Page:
Our Hazel, dark and massive and still with a few pale leaves, stands proud of its autumn carpet; 18 Nov 2013.

The extreme wideangle lens is pointing downwards, and the leaves in the foreground appear to be close under the camera.  Everything left of centre leans out towards the left, and everything to the right (including our fence, top right) vice versa.

I think I prefer the colour version here, its how it was or, rather, its what I saw through the viewfinder – and I love this garden and its autumn colours.

The mono version is quite different.  Its much darker, its really built around darkness, darkness that is cut / illuminated by those white leaves, both sprinkled across the ground and still hanging from the tree.  Both versions would benefit from larger reproduction I think, the mono version more so.

Which version do you prefer?

Click onto the images to open larger versions in separate windows.

Technique: D800 with Sigma 12-24 lens at 12mm; 800 ISO; the mono version created with Silver Efex Pro 2’s Floral Style preset.

UPDATE: my apologies for not visiting others’ blogs as often as usual, but time is tight at the moment.



About Adrian Lewis
Photographer working in monochrome, colour and combinations of the two - with a great liking for many types of subject, including Minimalism, landscapes, abstracts, soft colour, people, movement, nature - I like to be adventurous in my photography, trying new ideas and working in many genres. And I'm fond of Full English Breakfasts and Duvel golden ale, though not necessarily together.


  1. Val says:

    I prefer the colour version, it is almost kaleidoscopic and I enjoy the different shades of the leaves. The monochrome one I think needs a bit more contrast beween its tonalities. Did you do the monochrome one on a b&w setting or is it (digitally or otherwise) post-processed?


    • Adrian Lewis says:

      Val, thanks for your thoughts! I’m with you about the colour version, and most seem to like this version more. The mono one is very black ad white and that’s the effect I wanted; it would be possible to tease out more tones and so bring it (slightly) nearer to reality, but with black and white I often head for unreality! All of my mono photos are captured in Raw format, then the vast majority are processed adequately in Nikon’s Capture NX2 (formerly) and now in Adobe Lightroom; and then converted to mono using Nik’s Silver Efex Pro 2, a package which, quite simply, I love to use – (and see my post of a few days back re worries about Silver Efex). Capturing images in colour and then converting them to mono is the way to go I think, as it makes for many possibilities; I’ve never used my cameras’ mono settings. Adrian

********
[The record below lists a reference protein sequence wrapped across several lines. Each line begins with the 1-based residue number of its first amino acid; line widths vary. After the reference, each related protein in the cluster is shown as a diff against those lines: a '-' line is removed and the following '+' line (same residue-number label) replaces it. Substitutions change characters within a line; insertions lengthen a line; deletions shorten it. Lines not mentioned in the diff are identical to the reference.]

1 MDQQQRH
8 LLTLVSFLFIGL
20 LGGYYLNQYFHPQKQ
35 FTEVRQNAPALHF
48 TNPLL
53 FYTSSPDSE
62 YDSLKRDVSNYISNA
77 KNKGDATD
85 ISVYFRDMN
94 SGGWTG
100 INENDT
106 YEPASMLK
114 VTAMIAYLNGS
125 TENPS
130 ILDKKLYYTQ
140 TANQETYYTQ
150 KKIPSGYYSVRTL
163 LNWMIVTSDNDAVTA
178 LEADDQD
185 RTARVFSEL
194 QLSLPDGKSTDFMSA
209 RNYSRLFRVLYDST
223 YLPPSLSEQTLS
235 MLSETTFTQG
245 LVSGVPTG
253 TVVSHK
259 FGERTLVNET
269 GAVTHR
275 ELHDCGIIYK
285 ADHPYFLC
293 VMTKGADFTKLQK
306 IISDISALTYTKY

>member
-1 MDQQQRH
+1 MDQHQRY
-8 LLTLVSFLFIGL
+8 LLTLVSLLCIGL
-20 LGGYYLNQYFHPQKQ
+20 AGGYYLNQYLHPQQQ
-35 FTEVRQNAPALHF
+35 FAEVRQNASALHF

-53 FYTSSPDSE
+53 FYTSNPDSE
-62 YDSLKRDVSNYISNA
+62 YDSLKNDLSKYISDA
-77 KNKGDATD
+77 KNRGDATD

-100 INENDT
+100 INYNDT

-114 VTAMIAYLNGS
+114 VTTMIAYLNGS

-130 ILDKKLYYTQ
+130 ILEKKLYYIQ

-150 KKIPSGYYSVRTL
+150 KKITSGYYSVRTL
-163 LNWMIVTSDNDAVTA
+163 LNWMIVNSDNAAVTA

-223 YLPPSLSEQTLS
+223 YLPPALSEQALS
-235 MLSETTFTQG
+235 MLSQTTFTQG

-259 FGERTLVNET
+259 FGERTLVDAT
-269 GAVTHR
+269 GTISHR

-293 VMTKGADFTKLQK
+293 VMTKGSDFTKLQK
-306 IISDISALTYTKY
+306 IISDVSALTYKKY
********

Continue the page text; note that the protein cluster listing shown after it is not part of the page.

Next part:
Liked by 1 person

  2. bluebrightly says:

    They’re both strong – the monochrome is surprising, but then using high contrast gives it punch. Re your comment above about recording the reality of a beloved place – it’s a quandary, or should I say an opportunity. If you succeed in that (and I think you did) then you also have the opportunity to take the image somewhere else entirely, if you want to.


    • Adrian Lewis says:

      I entirely agree about the opportunity side of things – try to get the true representation of whatever it is, and then try something further from reality. Thank you for your thoughts, my friend. A 🙂


  3. LensScaper says:

    Definitely the colour version for me, Adrian


  4. I am so big on mono, but I have to agree with you. The color version is more to my liking here. Great stuff, bud.


  5. paula graham says:

    For me, the colour version…


    • Adrian Lewis says:

      Thank you – yes, I agree. I do like the b/w image but, like all b/w, it is removed from reality and thus doesn’t reflect what I was trying to do with the shot, which to picture the reality of a beloved place.


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